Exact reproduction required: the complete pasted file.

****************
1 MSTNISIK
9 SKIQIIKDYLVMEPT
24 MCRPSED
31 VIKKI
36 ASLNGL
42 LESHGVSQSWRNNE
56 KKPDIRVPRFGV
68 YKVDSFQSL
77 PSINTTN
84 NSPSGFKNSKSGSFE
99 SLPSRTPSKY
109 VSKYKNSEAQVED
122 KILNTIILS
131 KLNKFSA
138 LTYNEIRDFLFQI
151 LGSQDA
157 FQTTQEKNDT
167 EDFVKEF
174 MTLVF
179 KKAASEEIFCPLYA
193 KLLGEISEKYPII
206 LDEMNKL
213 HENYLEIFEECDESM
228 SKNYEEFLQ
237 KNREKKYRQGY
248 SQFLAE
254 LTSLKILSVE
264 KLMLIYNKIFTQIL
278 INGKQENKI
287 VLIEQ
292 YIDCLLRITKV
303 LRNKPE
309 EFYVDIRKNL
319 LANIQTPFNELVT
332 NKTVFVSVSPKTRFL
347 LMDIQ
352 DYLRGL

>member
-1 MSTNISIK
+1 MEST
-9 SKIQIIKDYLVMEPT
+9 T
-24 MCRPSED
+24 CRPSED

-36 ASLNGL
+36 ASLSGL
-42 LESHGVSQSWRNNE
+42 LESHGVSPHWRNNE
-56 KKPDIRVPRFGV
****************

1 MSTNISIK
9 SKIQIIKDYLVMEPT
24 MCRPSED
31 VIKKI
36 ASLNGL
42 LESHGVSQSWRNNE
56 KKPDIRVPRFGV
68 YKVDSFQSL
77 PSINTTN
84 NSPSGFKNSKSGSFE
99 SLPSRTPSKY
109 VSKYKNSEAQVED
122 KILNTIILS
131 KLNKFSA
138 LTYNEIRDFLFQI
151 LGSQDA
157 FQTTQEKNDT
167 EDFVKEF
174 MTLVF
179 KKAASEEIFCPLYA
193 KLLGEISEKYPII
206 LDEMNKL
213 HENYLEIFEECDESM
228 SKNYEEFLQ
237 KNREKKYRQGY
248 SQFLAE
254 LTSLKILSVE
264 KLMLIYNKIFTQIL
278 INGKQENKI
287 VLIEQ
292 YIDCLLRITKV
303 LRNKPE
309 EFYVDIRKNL
319 LANIQTPFNELVT
332 NKTVFVSVSPKTRFL
347 LMDIQ
352 DYLRGL

>member
-1 MSTNISIK
+1 MEST
-9 SKIQIIKDYLVMEPT
+9 T
-24 MCRPSED
+24 CRPSED

-36 ASLNGL
+36 ASLSGL
-42 LESHGVSQSWRNNE
+42 LESHGVSPHWRNNE
-56 KKPDIRVPRFGV